DALLAS — Former Houston Texans defensive end J.J. Watt announced that he will be joining the Arizona Cardinals for the 2021 season.
According to reports, the three-time NFL Defensive Player of the Year signed a two-year contract worth $31 million to join the NFC West club, which finished 7-9 in 2020.
If that is what it took to get a legendary pass rusher, even if he will turn 32 on March 22, wouldn't it have been worth the Dallas Cowboys' effort to try to bring Watt in as an element to address the team’s franchise-worst defense from 2020?
Watt, it should be noted, is coming off a very down year by his standards with 5.0 sacks in 16 starts. At that rate, Watt would fit right in with a Cowboys defense that finished tied with the New York Jets for the 12th-fewest sacks in the league last year with 31.
However, Watt was still a force in the trenches; the Texans were just so horrendous defensively – Houston (160.3 YPG) was the only team worse than Dallas (158.8 YPG) at defending the run in 2020 – that Watt’s effort was obscured. It wasn't like with quarterback Deshaun Watson, who played at a truly elite level despite the club's 4-12 finish where the Texans seemed to innovate ways to lose games.
Watt's 14 tackles for loss were tied for the sixth-most in the NFL. His seven pass breakups were the most from Watt since 2015, the last time he collected a Defensive Player of the Year award. Even his pick-six on Thanksgiving against the Detroit Lions was his first such play since 2014, another big year for Watt where he once again garnered top defensive player honors.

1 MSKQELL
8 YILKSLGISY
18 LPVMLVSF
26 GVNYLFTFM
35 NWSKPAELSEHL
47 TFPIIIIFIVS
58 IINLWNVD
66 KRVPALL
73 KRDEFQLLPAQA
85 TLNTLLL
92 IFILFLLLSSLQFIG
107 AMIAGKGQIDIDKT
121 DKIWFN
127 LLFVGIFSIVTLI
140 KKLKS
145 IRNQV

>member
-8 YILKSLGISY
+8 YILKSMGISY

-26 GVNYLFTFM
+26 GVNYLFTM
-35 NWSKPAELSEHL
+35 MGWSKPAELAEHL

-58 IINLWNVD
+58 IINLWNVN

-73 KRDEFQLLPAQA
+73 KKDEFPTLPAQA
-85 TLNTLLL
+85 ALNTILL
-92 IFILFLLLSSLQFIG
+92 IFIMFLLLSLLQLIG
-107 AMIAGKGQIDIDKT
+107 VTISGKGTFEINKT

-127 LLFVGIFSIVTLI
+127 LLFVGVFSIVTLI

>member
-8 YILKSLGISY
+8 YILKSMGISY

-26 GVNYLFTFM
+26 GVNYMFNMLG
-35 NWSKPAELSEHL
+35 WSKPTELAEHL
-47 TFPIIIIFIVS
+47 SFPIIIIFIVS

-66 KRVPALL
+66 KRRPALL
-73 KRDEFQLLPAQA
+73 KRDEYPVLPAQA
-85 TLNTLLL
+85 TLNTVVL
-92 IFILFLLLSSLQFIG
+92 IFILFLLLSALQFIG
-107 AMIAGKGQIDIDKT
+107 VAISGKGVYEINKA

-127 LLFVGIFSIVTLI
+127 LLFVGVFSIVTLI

The former 2011 first-round pick from Wisconsin is no longer dominant to the point that he can lead a defense by his lonesome, even though he still commands the attention of offensive coordinators. But he can still be a key contributor and possibly an All-Pro on a defense where he doesn't have to do it all.
Probably the biggest problem for why Watt couldn't fit in Dallas was the scheme. The Cowboys are staying with a 4-3 alignment under new defensive coordinator Dan Quinn, who ran nothing but the 4-3 as coach of the Atlanta Falcons from 2015-20. Recall that Watt has not played in anything but the 3-4 defense over the course of his entire career.
Not only were the salary cap-hampered Texans fretting over his $17.5 million cap hit, but they are also transitioning to the Tampa-2, which deploys a 4-3 front, under new defensive coordinator Lovie Smith.
If Watt had keyed in on coming to Dallas, he would have had to face the same scheme quandary that he left at the southern end of Interstate 45. The Cardinals under defensive coordinator Vance Joseph run a 3-4 defense with Joseph being an understudy of Wade Phillips, who was with Watt during his first three seasons in the league.
Going with Watt is also more of a win-now move rather than a continuation of developing young guys, which is a philosophy the Cowboys have deployed under vice president of player personnel Will McClay. If the Cowboys kicked Watt inside at defensive tackle, where he made second-team All-Pro in 2014, he would be taking snaps away from young guys the Cowboys like, such as third-year Trysten Hill and second-year Neville Gallimore.
Dallas also would get a mystery box of availability in Watt, who has played a full 16-game complement just twice since 2016; the other three seasons were over by Week 8 with a season-ending injury. Dallas also has two pass rushers they like on the edge in defensive ends DeMarcus Lawrence and Randy Gregory, who gave Dallas 3.5 sacks and three forced fumbles in 10 games.
Ultimately, adding Watt may not have been the best for the player or the organization. The 2021 season will reveal whether it was a bad decision on Dallas' part.
Do you think the Cowboys should have pushed to sign J.J. Watt to enhance their beleaguered defense? Share your thoughts with Mark on Twitter @therealmarklane.